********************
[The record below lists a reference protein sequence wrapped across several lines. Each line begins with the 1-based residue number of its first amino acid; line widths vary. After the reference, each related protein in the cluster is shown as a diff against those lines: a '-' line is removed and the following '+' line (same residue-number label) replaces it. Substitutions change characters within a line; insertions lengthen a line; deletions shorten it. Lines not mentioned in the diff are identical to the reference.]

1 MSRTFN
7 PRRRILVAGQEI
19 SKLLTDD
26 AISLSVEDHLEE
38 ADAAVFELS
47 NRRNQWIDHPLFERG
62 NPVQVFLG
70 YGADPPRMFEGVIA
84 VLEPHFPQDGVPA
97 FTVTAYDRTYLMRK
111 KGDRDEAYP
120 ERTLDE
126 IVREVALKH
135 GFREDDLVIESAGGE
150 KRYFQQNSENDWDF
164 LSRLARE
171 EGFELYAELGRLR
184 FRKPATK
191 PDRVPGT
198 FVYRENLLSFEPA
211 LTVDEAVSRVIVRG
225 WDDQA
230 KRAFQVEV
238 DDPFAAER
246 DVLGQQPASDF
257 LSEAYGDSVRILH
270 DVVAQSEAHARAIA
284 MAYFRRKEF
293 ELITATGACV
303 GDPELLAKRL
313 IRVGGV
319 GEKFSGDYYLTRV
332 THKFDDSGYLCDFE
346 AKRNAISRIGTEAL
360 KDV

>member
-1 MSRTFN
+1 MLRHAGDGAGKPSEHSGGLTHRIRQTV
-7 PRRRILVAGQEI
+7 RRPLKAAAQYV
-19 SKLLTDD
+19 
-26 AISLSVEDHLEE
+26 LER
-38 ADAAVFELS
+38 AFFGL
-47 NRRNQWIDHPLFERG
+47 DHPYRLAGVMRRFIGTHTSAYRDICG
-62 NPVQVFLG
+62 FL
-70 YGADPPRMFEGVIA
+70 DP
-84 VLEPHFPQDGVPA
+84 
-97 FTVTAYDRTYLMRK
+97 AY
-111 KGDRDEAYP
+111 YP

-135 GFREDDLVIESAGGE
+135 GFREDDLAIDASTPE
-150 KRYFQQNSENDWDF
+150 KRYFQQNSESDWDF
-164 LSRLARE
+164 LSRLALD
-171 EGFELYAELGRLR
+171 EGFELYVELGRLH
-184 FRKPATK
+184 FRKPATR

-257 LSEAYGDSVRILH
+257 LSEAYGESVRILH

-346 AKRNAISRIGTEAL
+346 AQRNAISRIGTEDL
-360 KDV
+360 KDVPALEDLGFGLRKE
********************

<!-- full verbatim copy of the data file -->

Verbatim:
[The record below lists a reference protein sequence wrapped across several lines. Each line begins with the 1-based residue number of its first amino acid; line widths vary. After the reference, each related protein in the cluster is shown as a diff against those lines: a '-' line is removed and the following '+' line (same residue-number label) replaces it. Substitutions change characters within a line; insertions lengthen a line; deletions shorten it. Lines not mentioned in the diff are identical to the reference.]

1 MSRTFN
7 PRRRILVAGQEI
19 SKLLTDD
26 AISLSVEDHLEE
38 ADAAVFELS
47 NRRNQWIDHPLFERG
62 NPVQVFLG
70 YGADPPRMFEGVIA
84 VLEPHFPQDGVPA
97 FTVTAYDRTYLMRK
111 KGDRDEAYP
120 ERTLDE
126 IVREVALKH
135 GFREDDLVIESAGGE
150 KRYFQQNSENDWDF
164 LSRLARE
171 EGFELYAELGRLR
184 FRKPATK
191 PDRVPGT
198 FVYRENLLSFEPA
211 LTVDEAVSRVIVRG
225 WDDQA
230 KRAFQVEV
238 DDPFAAER
246 DVLGQQPASDF
257 LSEAYGDSVRILH
270 DVVAQSEAHARAIA
284 MAYFRRKEF
293 ELITATGACV
303 GDPELLAKRL
313 IRVGGV
319 GEKFSGDYYLTRV
332 THKFDDSGYLCDFE
346 AKRNAISRIGTEAL
360 KDV

>member
-1 MSRTFN
+1 MLRHAGDGAGKPSEHSGGLTHRIRQTV
-7 PRRRILVAGQEI
+7 RRPLKAAAQYV
-19 SKLLTDD
+19 
-26 AISLSVEDHLEE
+26 LER
-38 ADAAVFELS
+38 AFFGL
-47 NRRNQWIDHPLFERG
+47 DHPYRLAGVMRRFIGTHTSAYRDICG
-62 NPVQVFLG
+62 FL
-70 YGADPPRMFEGVIA
+70 DP
-84 VLEPHFPQDGVPA
+84 
-97 FTVTAYDRTYLMRK
+97 AY
-111 KGDRDEAYP
+111 YP

-135 GFREDDLVIESAGGE
+135 GFREDDLAIDASTPE
-150 KRYFQQNSENDWDF
+150 KRYFQQNSESDWDF
-164 LSRLARE
+164 LSRLALD
-171 EGFELYAELGRLR
+171 EGFELYVELGRLH
-184 FRKPATK
+184 FRKPATR

-257 LSEAYGDSVRILH
+257 LSEAYGESVRILH

-346 AKRNAISRIGTEAL
+346 AQRNAISRIGTEDL
-360 KDV
+360 KDVPALEDLGFGLRKE